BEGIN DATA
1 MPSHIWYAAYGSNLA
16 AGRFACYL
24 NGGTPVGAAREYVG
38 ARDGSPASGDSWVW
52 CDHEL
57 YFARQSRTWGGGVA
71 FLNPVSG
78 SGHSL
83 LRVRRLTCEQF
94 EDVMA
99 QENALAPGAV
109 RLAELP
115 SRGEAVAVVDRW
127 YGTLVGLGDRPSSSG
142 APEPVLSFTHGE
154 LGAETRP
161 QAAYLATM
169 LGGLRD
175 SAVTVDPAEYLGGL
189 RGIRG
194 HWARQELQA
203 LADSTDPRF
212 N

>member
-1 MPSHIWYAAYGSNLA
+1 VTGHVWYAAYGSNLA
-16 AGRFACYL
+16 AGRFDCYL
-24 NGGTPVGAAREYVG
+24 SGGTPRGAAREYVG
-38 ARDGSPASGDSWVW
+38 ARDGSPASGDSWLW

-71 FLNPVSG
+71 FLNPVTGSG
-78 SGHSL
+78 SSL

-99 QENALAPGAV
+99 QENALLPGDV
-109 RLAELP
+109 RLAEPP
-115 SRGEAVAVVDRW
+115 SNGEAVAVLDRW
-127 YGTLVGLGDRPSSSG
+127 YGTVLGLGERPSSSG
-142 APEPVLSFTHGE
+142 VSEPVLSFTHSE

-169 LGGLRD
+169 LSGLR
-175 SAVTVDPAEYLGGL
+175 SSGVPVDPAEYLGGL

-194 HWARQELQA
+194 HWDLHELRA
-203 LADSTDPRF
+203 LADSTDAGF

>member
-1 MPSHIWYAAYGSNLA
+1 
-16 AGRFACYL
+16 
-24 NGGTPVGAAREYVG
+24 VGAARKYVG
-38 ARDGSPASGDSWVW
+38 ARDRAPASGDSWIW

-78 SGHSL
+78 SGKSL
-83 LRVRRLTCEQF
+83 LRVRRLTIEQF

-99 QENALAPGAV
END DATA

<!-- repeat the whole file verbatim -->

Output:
1 MPSHIWYAAYGSNLA
16 AGRFACYL
24 NGGTPVGAAREYVG
38 ARDGSPASGDSWVW
52 CDHEL
57 YFARQSRTWGGGVA
71 FLNPVSG
78 SGHSL
83 LRVRRLTCEQF
94 EDVMA
99 QENALAPGAV
109 RLAELP
115 SRGEAVAVVDRW
127 YGTLVGLGDRPSSSG
142 APEPVLSFTHGE
154 LGAETRP
161 QAAYLATM
169 LGGLRD
175 SAVTVDPAEYLGGL
189 RGIRG
194 HWARQELQA
203 LADSTDPRF
212 N

>member
-1 MPSHIWYAAYGSNLA
+1 VTGHVWYAAYGSNLA
-16 AGRFACYL
+16 AGRFDCYL
-24 NGGTPVGAAREYVG
+24 SGGTPRGAAREYVG
-38 ARDGSPASGDSWVW
+38 ARDGSPASGDSWLW

-71 FLNPVSG
+71 FLNPVTGSG
-78 SGHSL
+78 SSL

-99 QENALAPGAV
+99 QENALLPGDV
-109 RLAELP
+109 RLAEPP
-115 SRGEAVAVVDRW
+115 SNGEAVAVLDRW
-127 YGTLVGLGDRPSSSG
+127 YGTVLGLGERPSSSG
-142 APEPVLSFTHGE
+142 VSEPVLSFTHSE

-169 LGGLRD
+169 LSGLR
-175 SAVTVDPAEYLGGL
+175 SSGVPVDPAEYLGGL

-194 HWARQELQA
+194 HWDLHELRA
-203 LADSTDPRF
+203 LADSTDAGF

>member
-1 MPSHIWYAAYGSNLA
+1 
-16 AGRFACYL
+16 
-24 NGGTPVGAAREYVG
+24 VGAARKYVG
-38 ARDGSPASGDSWVW
+38 ARDRAPASGDSWIW

-78 SGHSL
+78 SGKSL
-83 LRVRRLTCEQF
+83 LRVRRLTIEQF

-99 QENALAPGAV